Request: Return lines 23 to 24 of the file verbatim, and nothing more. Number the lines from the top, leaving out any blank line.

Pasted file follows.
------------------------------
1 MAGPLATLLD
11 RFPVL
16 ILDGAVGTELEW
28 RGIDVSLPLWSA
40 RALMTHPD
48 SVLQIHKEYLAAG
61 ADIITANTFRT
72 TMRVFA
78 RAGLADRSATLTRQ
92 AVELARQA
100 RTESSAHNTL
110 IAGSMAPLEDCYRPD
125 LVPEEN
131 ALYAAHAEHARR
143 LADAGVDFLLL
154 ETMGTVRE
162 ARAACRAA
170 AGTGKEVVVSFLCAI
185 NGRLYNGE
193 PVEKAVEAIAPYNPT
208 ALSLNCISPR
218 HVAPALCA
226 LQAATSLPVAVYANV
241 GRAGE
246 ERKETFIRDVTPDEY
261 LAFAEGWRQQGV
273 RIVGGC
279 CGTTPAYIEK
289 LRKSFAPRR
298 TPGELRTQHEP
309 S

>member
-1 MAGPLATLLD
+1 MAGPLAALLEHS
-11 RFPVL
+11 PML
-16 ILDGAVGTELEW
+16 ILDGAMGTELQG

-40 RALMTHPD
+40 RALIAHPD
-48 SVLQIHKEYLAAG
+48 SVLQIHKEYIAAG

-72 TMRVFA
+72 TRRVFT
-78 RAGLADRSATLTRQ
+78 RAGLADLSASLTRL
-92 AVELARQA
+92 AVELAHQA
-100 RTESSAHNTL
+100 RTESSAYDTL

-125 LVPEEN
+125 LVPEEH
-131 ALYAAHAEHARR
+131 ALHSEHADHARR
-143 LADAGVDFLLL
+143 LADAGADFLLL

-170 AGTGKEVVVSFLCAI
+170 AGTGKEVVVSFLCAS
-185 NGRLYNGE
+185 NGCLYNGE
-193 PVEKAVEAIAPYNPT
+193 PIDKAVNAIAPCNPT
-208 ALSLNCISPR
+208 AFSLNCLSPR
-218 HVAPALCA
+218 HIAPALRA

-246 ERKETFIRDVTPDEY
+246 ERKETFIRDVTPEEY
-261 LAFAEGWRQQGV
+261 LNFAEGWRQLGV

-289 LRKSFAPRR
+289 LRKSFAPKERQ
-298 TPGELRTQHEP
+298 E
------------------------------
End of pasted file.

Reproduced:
226 LQAATSLPVAVYANV
241 GRAGE